According to me freediving is about five things: Equipment, muscles/cardio fitness, technique, strategy and attitude. As I enter the water the three first is now beyond my control. As I take my last breath I have only attitude to deal with. What attitude do you need to dive down into pressure and silence into an enviromnent where you can not breath for minutes?

The sun has dissapeared behind the western mountains. I have never dived The blue hole in this shadowy time of day. I take my last breath, take my first pull on the line and close my eyes. I look within. I remember very little of the dive - that is normal. I do this dive in tailormade freediving suit from Eliossub, it gives the right glide and flexibility.

Left: Yoga preparation before deep diving on one breath. Working with the diaphragma and the lung volume.



72 meters on one breath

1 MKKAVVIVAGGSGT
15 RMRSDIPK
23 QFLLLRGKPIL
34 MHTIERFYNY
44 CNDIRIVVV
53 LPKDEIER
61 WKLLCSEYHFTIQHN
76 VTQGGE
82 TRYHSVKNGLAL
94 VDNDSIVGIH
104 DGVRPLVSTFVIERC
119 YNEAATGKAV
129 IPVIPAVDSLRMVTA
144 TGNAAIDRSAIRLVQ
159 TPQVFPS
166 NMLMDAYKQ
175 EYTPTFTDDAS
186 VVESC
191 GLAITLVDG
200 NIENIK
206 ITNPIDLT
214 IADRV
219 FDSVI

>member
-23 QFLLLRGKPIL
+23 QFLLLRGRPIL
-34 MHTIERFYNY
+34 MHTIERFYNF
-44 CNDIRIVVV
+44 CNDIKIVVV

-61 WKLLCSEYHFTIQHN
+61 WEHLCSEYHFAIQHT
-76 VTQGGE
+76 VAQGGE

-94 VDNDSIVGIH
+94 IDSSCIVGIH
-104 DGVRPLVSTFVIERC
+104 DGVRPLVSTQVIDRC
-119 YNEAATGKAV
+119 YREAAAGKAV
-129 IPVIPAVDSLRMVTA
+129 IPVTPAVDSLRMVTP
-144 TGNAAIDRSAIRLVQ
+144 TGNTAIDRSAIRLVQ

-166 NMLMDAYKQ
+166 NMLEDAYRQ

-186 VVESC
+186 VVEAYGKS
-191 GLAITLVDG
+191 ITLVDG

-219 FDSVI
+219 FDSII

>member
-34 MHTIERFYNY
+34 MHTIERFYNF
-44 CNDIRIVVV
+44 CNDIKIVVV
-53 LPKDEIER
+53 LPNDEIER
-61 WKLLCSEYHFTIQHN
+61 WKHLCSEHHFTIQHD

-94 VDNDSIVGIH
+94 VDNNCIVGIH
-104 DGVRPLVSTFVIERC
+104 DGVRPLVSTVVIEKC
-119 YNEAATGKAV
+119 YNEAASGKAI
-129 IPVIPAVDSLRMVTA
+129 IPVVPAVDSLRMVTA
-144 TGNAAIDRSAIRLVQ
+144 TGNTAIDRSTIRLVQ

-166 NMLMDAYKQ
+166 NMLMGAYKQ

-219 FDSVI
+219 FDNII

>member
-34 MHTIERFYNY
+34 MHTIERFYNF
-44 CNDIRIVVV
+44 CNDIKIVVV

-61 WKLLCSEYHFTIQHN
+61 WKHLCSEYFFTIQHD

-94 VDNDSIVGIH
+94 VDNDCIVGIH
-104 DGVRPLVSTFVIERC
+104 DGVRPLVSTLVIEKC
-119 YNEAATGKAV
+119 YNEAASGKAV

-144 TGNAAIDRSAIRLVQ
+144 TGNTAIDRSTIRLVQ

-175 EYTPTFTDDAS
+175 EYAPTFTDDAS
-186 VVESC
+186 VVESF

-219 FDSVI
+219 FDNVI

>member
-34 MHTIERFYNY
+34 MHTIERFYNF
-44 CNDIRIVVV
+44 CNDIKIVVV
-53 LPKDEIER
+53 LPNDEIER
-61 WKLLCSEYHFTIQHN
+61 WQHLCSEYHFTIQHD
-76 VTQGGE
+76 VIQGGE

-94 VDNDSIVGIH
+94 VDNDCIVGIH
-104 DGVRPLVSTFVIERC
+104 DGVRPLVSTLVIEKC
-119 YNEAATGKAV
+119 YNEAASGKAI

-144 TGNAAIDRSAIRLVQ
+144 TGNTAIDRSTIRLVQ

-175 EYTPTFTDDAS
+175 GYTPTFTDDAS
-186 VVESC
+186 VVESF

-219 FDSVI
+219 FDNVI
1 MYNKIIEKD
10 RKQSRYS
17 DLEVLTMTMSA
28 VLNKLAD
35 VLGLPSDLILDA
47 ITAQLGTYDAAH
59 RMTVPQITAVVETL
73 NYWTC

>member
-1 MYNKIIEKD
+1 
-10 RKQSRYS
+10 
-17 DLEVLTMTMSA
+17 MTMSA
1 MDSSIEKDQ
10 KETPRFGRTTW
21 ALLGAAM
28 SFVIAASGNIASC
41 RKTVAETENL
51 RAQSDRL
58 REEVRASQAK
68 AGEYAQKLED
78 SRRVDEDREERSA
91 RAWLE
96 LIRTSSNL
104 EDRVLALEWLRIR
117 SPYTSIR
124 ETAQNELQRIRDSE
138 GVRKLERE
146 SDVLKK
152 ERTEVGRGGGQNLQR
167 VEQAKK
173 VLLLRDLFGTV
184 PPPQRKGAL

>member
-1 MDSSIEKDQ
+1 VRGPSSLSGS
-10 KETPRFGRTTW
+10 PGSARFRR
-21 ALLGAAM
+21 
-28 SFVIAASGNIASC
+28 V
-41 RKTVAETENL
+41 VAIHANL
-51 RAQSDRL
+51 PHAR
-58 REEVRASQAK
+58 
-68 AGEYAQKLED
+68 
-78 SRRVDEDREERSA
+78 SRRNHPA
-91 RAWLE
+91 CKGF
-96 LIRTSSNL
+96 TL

I am wighted with a neck wight of two kilos and 1.5 kilos on an elastic belt on my hip. At the end of the line I see the yellow tennisball over which my one meter lifeline and carabinerhook can not pass. I feel strong and stretch out beyond the weight 1.5 meters down. Up-up-up. My lungvolume is now 1.2 litres. That is at least half a litre under my residual volume which is the smallest volume my lungs can hold before imploding. The missing half litre is filled out by bloodshift. The inner walls of the lung expands and reduces my lungvolume. Natural adaptation that happens in all of us with the right kind of warm-up. I once wore a EKG machine down to 40 meters. It showed for a few seconds ten heartbeats a minute. It is part of the dive response that saves oxygene. We are adapted to diving deep on one breath. My spleen has under warm-up released extra red blood cells and trapped even more oxygen than normal before this dive.